-Why Is Christmas Eve Different From All Other Eves?-
(Passover Haggadah, Regulative Addendum)
Colossians 2.16-23 “Therefore no one is to act as your judge in regard to food or drink or in respect to a festival or a new moon or a Sabbath day— things which are a mere shadow of what is to come; but the substance belongs to Christ…
If you have died with Christ to the elementary principles of the world, why, as if you were living in the world, do you submit yourself to decrees, such as, “Do not handle, do not taste, do not touch!” (which all refer to things destined to perish with use)—in accordance with the commandments and teachings of men? These are matters which have, to be sure, the appearance of wisdom in self-made religion and self-abasement and severe treatment of the body, but are of no value against fleshly indulgence.”
“The Jewish festival days are beautifully fulfilled in Christ, and thus done away forever. They are never applied to the Gentile converts, although a period of tolerance for weak Jewish brethren was allowed with regard to their continued observance.” (“Christmas-Keeping and the Reformed Faith”, by David W. Cason)
“And ye shall have the fringes that when ye look upon them, ye may remember all the commandments of the Lord, and do them; and that ye seek not after your own heart, nor after your own eyes, after the which ye go a whoring; That ye remember and do all my commandments and be holy unto your God” (Num 15:39-40, Geneva Bible)
“I come now to ceremonies, which, while they ought to be grave attestations of divine worship, are rather a mere mockery of God. A new Judaism, as a substitute for that which God has distinctly abrogated, has again been reared up by means of numerous puerile extravagancies, collected from different quarters; and with these have been mixed up certain impious rites, partly borrowed from the heathen, and more adapted to some theatrical show than to the dignity of our religion. The first evil here is, that an immense number of ceremonies, which God had by his authority abrogated, once for all, have been again revived. The next evil is, that while ceremonies ought to be living exercises of piety, men are vainly occupied with numbers of them that are both frivolous and useless. But by far the most deadly evil of all is, that after men have thus mocked God with ceremonies of one kind or other, they think they have fulfilled their duty as admirably as if these ceremonies included in the whole essence of piety and divine worship.” – Calvin, Tracts, Vol.1, p.131 (1844; rpt. Grand Rapids: Baker, 1983)
“That which the Bible calls the inferior (Heb. 9:11-15), the shadow (Heb. 10:1; 8:4-5), the obsolete (Heb. 8:13), the symbolic (Heb. 9:9), and the ineffectual (Heb. 10:4) does not continue.” – OPC – “A Brief Critique of Steven M. Schlissel’s Articles Against the Regulative Principle of Worship”, by Brian Schwertley
Sukkot booth for Tabernacles
Some readers (LOL, I’m not sure I have any) may be inclined to leave at this, thinking I’ve gone off the deep end, especially where Reformed confession is concerned. Stay with me a bit. Yes, I’ve attended Messianic services and found Messianic Judaism (what was once called “Jewish Christianity”) wanting, but when one talks of “TRADITION!” there’s no better Biblical place to start (just ask Tevye the milkman of Fiddler on the Roof), even if we Reformed must waddle back through our own history and that of Roman Catholicism and the East to get there. Passover has long since been abandoned by most Christians as abrogated Jewish anachronism; that is, Christians by and large from a very early date abandoned the Jewish Calendar, which was reconsidered with rejection by the Protestant Reformers. In reviewing Church history it’s interesting to consider the twofold influences toward the initial departure – Christianity defined and Christianity persecuted.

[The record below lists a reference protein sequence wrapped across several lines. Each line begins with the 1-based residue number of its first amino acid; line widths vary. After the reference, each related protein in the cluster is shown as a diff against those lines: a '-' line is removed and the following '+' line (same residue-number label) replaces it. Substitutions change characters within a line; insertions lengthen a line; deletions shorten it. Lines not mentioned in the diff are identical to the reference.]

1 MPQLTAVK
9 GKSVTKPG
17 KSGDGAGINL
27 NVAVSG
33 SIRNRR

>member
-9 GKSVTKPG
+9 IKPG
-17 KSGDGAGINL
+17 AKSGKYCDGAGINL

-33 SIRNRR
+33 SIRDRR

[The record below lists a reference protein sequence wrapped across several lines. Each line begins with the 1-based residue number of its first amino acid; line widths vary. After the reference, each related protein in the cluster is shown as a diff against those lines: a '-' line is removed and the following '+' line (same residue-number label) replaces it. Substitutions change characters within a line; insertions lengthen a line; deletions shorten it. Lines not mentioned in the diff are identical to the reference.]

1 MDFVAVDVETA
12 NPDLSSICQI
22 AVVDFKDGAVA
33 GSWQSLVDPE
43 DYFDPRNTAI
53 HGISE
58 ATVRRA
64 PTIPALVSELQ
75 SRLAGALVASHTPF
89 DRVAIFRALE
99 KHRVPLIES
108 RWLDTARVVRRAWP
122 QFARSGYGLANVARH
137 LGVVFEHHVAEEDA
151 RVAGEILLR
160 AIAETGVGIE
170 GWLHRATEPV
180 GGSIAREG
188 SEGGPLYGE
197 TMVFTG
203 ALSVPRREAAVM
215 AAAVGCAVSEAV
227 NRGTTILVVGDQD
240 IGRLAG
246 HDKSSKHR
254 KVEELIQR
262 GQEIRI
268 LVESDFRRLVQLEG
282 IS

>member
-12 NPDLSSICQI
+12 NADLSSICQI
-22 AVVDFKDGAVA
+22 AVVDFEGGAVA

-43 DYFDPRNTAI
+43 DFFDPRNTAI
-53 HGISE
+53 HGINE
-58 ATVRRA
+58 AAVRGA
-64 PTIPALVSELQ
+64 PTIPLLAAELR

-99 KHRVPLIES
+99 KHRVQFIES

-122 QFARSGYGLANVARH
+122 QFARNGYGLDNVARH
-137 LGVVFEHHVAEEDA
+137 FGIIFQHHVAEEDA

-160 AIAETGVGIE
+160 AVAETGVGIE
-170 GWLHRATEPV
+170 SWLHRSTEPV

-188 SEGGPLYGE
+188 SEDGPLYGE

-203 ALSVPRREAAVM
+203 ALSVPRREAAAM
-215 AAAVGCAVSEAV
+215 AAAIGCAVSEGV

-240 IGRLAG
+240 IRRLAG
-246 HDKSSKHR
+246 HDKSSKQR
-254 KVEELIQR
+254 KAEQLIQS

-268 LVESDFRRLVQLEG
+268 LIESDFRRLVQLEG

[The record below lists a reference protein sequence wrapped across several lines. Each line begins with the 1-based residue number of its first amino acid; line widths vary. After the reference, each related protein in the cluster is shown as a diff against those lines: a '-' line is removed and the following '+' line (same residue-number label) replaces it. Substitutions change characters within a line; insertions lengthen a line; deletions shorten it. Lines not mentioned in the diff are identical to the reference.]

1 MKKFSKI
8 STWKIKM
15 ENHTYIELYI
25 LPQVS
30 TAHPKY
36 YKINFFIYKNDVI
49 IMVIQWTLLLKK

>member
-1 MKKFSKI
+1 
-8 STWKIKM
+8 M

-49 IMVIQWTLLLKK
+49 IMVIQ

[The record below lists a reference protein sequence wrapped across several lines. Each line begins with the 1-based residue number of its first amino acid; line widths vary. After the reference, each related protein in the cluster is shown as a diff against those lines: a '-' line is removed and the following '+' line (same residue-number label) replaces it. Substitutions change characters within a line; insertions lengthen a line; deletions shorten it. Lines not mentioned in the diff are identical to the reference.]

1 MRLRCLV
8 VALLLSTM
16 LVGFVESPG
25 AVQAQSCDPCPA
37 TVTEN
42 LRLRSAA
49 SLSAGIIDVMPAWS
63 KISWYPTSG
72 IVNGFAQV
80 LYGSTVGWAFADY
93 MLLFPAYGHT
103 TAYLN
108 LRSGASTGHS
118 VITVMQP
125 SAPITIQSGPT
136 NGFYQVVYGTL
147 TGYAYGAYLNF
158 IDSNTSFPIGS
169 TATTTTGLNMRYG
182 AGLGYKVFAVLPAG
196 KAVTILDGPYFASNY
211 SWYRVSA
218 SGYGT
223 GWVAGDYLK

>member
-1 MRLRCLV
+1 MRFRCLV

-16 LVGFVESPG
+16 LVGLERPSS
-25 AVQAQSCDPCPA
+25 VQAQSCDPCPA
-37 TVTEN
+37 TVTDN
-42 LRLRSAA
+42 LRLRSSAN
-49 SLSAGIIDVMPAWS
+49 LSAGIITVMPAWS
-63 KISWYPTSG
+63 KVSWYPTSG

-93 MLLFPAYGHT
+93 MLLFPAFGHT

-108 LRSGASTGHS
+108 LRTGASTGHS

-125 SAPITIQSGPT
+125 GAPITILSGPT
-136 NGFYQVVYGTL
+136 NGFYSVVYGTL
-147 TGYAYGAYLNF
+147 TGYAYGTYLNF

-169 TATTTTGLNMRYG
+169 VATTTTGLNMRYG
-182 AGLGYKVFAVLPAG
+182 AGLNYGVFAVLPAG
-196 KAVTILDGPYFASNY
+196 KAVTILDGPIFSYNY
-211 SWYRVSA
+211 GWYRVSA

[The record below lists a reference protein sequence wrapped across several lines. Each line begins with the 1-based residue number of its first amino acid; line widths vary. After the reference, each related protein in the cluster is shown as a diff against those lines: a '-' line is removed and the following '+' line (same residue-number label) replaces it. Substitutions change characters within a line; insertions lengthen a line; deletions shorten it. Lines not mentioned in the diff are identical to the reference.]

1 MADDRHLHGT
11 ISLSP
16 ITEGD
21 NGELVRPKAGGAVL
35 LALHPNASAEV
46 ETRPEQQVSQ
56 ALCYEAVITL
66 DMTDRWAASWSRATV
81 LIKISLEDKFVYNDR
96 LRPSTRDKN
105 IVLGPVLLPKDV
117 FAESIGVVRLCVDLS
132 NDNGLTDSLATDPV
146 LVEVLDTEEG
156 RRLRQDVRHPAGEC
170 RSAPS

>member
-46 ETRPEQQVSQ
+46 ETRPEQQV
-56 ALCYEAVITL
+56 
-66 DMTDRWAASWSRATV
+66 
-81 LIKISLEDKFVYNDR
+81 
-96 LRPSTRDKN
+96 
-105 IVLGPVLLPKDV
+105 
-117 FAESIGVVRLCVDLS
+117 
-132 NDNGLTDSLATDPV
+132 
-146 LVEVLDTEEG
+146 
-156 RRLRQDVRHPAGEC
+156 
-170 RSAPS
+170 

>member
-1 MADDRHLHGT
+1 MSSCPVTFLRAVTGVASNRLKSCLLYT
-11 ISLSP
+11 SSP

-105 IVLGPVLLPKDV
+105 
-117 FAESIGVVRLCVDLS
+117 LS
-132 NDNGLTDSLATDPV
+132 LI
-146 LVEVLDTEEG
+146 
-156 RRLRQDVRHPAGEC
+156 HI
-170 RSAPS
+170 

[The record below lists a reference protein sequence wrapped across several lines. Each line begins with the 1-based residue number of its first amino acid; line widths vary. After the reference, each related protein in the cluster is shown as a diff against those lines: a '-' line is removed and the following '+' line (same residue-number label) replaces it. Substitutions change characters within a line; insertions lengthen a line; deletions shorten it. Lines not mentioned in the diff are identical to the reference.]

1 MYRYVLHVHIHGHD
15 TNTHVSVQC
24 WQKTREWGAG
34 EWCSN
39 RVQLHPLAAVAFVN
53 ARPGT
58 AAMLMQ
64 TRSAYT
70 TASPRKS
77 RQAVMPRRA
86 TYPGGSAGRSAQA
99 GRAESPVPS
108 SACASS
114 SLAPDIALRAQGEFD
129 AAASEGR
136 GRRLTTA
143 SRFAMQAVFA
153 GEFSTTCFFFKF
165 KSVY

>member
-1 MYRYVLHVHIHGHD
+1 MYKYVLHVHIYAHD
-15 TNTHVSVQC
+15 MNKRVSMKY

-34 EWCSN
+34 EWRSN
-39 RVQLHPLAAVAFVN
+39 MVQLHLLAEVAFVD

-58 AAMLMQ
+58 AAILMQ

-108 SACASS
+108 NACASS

On the one hand, early enough to have it recorded throughout the New Testament we see a fulfillment, a completion of Old Covenant Law into the definition of New Covenant in Jesus the Christ. That is, through the sinless life and atoning work of Jesus we find new definition to Old Covenant forms and shadows – a substance of Gospel (good news), and a new freedom of spiritual ownership in transformation and indwelling of the human heart – of spiritual baptism beyond “do not handle, do not taste, do not touch” (Col. 2:21; cf. also Rom. 3:9-31, Gal. 2:16, Hebrews 12:18-29).
In defining Christianity in Christ there is the influence of leaving behind ( Phil. 3:13) any confidences in faithfulness to Jewish regulations, while at the same time pressing on “toward the goal to win the prize for which God has called me heavenward in Christ Jesus” (v.14, NIV). Paul often fought to distinguish as bedrock of Christianity a freedom from works of the Law and Jewish regulations, while at the same time encouraging a godly lifestyle involving righteous living and obedience to Christ. This was the good news of life in Christ.
On the other hand, this definition of Christianity was challenged and persecuted also from the start. The Apostle Paul not only had to deal with Judaizers and Gnostics who sought to enslave Christians to fleshly indulgence from within the Church, but the early Church also was attacked from without by various trials and tribulations disassociating it from considerations as a sect of Judaism; first, as we see in New Testament history, by Jewish and Roman affliction, and later by Roman controls toward spiritual compromise in Emperor Constantine’s use of Christianity as his State religion. Continue reading